The U.S Dollar was on the move this morning as focus continues to shift to tomorrow’s FOMC, with FED Chair Powell having raised the prospects of penciling in 4 rate hikes for the year. For the Pound, this morning’ inflation figures will be key, while ECB members also talk of a shift in policy in interest rates.
Earlier in the Day:
Economic data through the Asian session this morning was limited to New Zealand’s Westpac Consumer Sentiment figures for the 1st quarter and Australia’s house price index figures for the 4th quarter, while the RBA released the minutes from its monetary policy meeting of 6th March.
For the Kiwi Dollar, the consumer sentiment index rose from 107.4 to 111.2 in the 1st quarter, to sit just below a long-run average of 111.4.
- The expectations index increased by 4 points to 111.2, with the present conditions index rising by 3.5 points to 111.2
- The current financial situation index fell by 2.1 points to 0, which was the only blemish on the scorecard, with sentiment towards the economic outlook on the rise, as well as consumers’ expected financial situation and the good time to buy sub-indexes.
The weak 4th quarter figures were attributed to New Zealand’s general election, with falling mortgage rates and rising house prices supporting consumer willingness to spend in the current quarter.
The Kiwi Dollar moved from $0.72425 to $0.72428 upon release of the figures, before sliding to $0.7217 at the time of writing, down 0.37% for the session.
For the Aussie Dollar, house prices rose by 1% in the 4th quarter, which was far better than a forecasted 0.1% rise and 3rd quarter 0.2% decline.
While the figures were positive, the moves in the Aussie Dollar were more attributed to the RBA minutes released at the same time.
There was nothing new in the minutes, with the RBA noting that the global economy continued to expand at a solid clip, supporting trade terms for the Australian economy that was on an improving trend, with labour market conditions tightening further. Expectations are for rising employment to support a pickup in wage growth as spare capacity falls through the year. The RBA also expects inflation to move to just above 2% by the end of the year, unchanged from the previous minutes.
Within the minutes, there was ultimately nothing dovish other than continued concern over household debt and weak wage growth, while there were no indications of a shift in policy near-term.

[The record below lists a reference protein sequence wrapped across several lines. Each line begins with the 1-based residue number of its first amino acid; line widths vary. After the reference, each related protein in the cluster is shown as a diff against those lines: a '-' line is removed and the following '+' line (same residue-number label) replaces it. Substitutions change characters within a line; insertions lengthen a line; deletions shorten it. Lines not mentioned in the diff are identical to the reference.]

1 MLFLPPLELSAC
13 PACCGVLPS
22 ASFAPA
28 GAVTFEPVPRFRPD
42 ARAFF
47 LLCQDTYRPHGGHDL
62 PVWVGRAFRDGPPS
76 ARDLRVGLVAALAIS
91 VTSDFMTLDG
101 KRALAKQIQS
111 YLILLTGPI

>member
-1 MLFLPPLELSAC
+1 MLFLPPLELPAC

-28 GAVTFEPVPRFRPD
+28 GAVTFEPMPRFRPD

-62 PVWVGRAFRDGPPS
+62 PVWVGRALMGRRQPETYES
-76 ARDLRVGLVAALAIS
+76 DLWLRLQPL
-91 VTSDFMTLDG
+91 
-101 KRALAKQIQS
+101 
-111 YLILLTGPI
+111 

The Aussie Dollar moved from $0.77049 to $0.77145 upon release of the data and minutes before pulling back to $0.7701 at the time of writing, down 0.22% for the morning.
For the Japanese Yen, there was finally some respite, with the Yen down 0.21% to ¥106.32 against the U.S Dollar, with the Yen having given up gains from earlier in the day on Monday to end the day in the red by the close.
Concerns over the FOMC economic projections reflecting 4-rate hikes in tomorrow’s release is certainly something that’s got the markets jittery, though they’ve actually been jittery for much of the year, with Trump’s moves in the U.S another cause for concern.
In the equity markets, the Asian majors followed the U.S markets into the red this morning, with the Nikkei leading the way, down 0.61% at the time of writing, with the Hang Seng and CSI300 down 0.54% and 0.48% respectively, as the ASX200 ended the day down 0.39%.
Volatility is on the rise and it’s unlikely to get better anytime soon, with monetary policy and geo-political risk impacting risk appetite.
The Day Ahead:
For the EUR, economic data scheduled for release this morning is limited to February wholesale inflation figures and March ZEW economic sentiment figures out of Germany and the Eurozone.
Focus will likely be on the German ZEW Economic Sentiment figure, which is forecasted to be EUR negative, with the markets also mindful of what lies ahead at tomorrow’s FOMC meeting.
Later in the day, the Eurozone’s consumer confidence flash figure will be released that will provide further direction, though based on forecasts, is unlikely to have a material impact.
At the time of writing, the EUR was up 0.1% to $1.2336, with even the material narrowing in the Eurozone’s trade surplus unable to stop the EUR from retracing some of its recent losses, as members of the ECB make reference to a possible shift in focus towards current interest rate levels.
For the Pound, it’s a big day, with February’s inflation figures scheduled for release this morning. As sentiment towards Brexit improves ahead of Friday’s Euro Summit, today’s inflation figures will certainly provide some further direction for the BoE on monetary policy, as the monetary policy committee meet this week and release their policy decision on Thursday.
Better than forecasted numbers would certainly give the Pound a boost, with $1.41 – $1.42 levels not unreasonable, particularly if Brexit chatter remains positive.
At the time of writing, the Pound was down 0.01% to $1.4023, as focus shifts to today’s inflation figures that are expected to be softer.
Across the Pond, there are no material stats out of the U.S, leaving the markets to consider the Redbook, tomorrow’ FOMC meeting and activity in the White House through the day.
The Dollar Spot Index was up 0.20% to 89.943 at the time of writing, with Jerome Powell’s talk of 4-rate hikes for the year driving the Dollar through the Asian session.
Across the border, the Loonie is back in action, with January wholesale sales scheduled for release. While the numbers are forecasted to be Loonie positive, concerns over the future of NAFTA remain a bugbear, with any major upward moves likely to be on hold over the near-term.
At the time of writing, the Loonie was down 0.05% to C$1.3085 against the U.S Dollar.